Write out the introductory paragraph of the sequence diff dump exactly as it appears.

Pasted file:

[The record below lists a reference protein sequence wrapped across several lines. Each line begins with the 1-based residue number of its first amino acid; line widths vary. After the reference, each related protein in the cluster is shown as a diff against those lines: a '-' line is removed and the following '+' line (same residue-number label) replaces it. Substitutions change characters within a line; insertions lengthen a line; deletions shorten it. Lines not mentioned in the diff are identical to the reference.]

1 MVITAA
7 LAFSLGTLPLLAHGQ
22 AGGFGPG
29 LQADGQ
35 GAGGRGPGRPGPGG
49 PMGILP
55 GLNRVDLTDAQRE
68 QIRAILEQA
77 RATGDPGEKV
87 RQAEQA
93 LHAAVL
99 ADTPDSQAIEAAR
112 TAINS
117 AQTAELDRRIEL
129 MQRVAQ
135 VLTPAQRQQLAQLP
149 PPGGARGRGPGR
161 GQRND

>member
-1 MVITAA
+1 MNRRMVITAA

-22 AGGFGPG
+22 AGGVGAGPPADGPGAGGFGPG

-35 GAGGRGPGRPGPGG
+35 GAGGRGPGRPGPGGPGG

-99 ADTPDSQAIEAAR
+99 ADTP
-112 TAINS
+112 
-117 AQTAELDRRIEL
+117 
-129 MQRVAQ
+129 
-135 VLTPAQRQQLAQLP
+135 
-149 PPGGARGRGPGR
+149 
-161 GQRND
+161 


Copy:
[The record below lists a reference protein sequence wrapped across several lines. Each line begins with the 1-based residue number of its first amino acid; line widths vary. After the reference, each related protein in the cluster is shown as a diff against those lines: a '-' line is removed and the following '+' line (same residue-number label) replaces it. Substitutions change characters within a line; insertions lengthen a line; deletions shorten it. Lines not mentioned in the diff are identical to the reference.]